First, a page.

What matters more is the relationship with the customer and what it can provide in the long run. If the product or service you deliver is good, there is a high chance that the customer will return to make more purchases. 

Therefore, it might be more relevant to calculate the ROI of marketing based on the entire customer relationship. This is a completely different measured value, namely ROI based on Customer Lifetime Value.

How To Calculate ROI Based On Customer Lifetime Value?

 ROI based on Customer lifetime value

Calculating the long-term ROI is often more useful than doing it for a one-time purchase. By looking at the entire business relationship, it will also be easier to calculate what the investment would cost in the form of marketing and sales efforts to bring in a new customer.

In this example, we look at how much an average customer buys during the entire period with your company.

First, we look at how to calculate Customer Lifetime Value.

To calculate Customer Lifetime Value, we need to know:

  • How much the order is worth on an average
  • Number of orders a customer usually places per year
  • How many years a customer stays and makes repeated purchases

All these measured values ​​can also be influenced by working strategically with customer care, marketing automation, etc.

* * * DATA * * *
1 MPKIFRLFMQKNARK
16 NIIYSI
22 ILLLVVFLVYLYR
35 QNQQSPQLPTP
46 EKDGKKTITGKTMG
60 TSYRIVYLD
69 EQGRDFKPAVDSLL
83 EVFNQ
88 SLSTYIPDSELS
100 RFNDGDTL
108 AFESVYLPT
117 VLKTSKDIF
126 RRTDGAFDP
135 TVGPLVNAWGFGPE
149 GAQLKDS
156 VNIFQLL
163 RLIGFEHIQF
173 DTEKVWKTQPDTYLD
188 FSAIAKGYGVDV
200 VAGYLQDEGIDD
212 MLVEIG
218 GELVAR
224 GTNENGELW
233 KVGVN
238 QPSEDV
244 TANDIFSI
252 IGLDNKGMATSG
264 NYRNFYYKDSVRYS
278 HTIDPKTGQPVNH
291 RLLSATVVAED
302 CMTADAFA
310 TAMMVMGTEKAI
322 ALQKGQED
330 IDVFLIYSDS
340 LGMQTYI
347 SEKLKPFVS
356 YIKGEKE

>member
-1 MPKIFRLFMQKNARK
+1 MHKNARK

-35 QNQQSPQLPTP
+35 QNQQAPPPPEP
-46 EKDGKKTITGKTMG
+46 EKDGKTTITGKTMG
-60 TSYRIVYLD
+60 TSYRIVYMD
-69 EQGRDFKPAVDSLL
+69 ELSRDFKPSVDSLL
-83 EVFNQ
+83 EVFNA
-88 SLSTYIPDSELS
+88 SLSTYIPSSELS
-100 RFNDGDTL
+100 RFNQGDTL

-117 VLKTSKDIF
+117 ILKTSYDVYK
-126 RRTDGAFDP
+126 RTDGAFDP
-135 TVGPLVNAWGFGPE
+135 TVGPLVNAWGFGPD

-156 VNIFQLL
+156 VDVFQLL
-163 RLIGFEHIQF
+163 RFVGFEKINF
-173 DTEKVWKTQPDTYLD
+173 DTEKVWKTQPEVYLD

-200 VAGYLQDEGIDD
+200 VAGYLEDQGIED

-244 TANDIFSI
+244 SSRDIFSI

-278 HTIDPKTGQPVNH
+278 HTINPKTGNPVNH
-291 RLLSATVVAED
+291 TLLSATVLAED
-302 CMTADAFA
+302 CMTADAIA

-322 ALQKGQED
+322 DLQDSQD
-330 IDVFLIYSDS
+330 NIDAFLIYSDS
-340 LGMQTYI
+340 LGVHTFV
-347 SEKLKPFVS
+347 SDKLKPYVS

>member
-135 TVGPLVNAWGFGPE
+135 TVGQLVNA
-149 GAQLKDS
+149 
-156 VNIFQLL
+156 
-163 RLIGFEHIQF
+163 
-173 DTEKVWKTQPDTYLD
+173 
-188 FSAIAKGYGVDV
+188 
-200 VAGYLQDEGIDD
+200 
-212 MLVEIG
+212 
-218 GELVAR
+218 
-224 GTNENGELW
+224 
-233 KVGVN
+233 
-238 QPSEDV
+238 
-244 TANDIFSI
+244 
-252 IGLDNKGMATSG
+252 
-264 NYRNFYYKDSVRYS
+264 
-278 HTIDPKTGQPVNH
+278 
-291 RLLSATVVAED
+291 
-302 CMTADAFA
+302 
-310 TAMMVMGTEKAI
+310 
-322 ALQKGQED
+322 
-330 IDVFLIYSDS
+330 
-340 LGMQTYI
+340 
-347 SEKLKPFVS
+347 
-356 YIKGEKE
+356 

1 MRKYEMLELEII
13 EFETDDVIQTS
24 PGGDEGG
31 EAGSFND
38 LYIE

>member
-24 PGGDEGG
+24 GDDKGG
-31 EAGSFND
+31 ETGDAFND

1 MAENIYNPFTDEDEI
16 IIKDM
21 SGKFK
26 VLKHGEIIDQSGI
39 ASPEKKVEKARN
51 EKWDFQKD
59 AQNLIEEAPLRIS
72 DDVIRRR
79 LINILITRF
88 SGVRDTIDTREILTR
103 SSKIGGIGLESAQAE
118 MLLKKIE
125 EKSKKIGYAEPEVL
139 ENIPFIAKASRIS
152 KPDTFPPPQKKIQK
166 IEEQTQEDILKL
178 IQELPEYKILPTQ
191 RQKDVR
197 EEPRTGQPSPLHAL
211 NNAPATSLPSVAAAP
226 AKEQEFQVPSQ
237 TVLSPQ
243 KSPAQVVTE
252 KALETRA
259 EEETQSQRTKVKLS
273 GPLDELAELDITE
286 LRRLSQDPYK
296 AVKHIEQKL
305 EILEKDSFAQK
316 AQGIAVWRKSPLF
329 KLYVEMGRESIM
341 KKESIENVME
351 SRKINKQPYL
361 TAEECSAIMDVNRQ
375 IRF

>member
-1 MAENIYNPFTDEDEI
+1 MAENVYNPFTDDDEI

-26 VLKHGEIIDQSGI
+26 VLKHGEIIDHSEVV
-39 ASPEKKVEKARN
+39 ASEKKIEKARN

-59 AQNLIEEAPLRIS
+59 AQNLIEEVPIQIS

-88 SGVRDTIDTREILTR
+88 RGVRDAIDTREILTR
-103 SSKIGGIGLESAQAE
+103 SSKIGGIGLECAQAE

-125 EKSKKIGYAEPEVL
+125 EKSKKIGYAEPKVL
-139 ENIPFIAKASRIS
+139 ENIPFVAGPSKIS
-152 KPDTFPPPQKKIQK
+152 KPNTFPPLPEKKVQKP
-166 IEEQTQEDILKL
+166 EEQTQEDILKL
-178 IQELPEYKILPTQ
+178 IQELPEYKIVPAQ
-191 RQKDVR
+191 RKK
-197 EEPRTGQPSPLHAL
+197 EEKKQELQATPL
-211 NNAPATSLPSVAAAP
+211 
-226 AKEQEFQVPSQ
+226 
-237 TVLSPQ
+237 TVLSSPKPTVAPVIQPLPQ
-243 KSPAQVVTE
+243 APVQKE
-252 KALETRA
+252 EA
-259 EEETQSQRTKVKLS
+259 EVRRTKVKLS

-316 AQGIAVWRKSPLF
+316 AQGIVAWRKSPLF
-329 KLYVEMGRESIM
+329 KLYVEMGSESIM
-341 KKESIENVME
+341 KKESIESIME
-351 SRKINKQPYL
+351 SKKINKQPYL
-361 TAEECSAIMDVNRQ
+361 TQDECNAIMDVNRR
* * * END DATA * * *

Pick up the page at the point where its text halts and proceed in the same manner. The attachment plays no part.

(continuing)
Example Of Customer Lifetime Value:

Let’s say you run a business that sells products for manufacturing and a new customer stays for several years.

Assume the following:

  • An average order is worth $50,000
  • The customer places an average of 3 orders per year
  • The customer stays for an average of 2 years

Customer Lifetime Value then becomes:

$50,000 per order * 3 orders * 2 years = $300,000

To calculate the ROI, you also need to know the marketing and sales costs incurred to bring in such a customer.

So, let’s say you invest $200,000 in marketing and get 4 new customers. This means that it costs $200,000/ 4 = $50,000 to get each customer.

Therefore, ROI:

(300,000 – 50,000) / 50,000 = 5 x 100 = 500%

This is a very simplified example of calculating ROI for marketing. When you are running a company, you would also want to include the employee costs for both sales and marketing in the calculation.

How Do You Know Which Marketing Activities Have Generated Results?

 marketing activities results

If you do not know which marketing activities generate leads that actually become paying customers, it can be difficult to keep track of their ROI. The result is that you invest in things that you think have an effect, but do not follow a data-driven approach.

Therefore, your business needs a system that can connect marketing activities with your sales.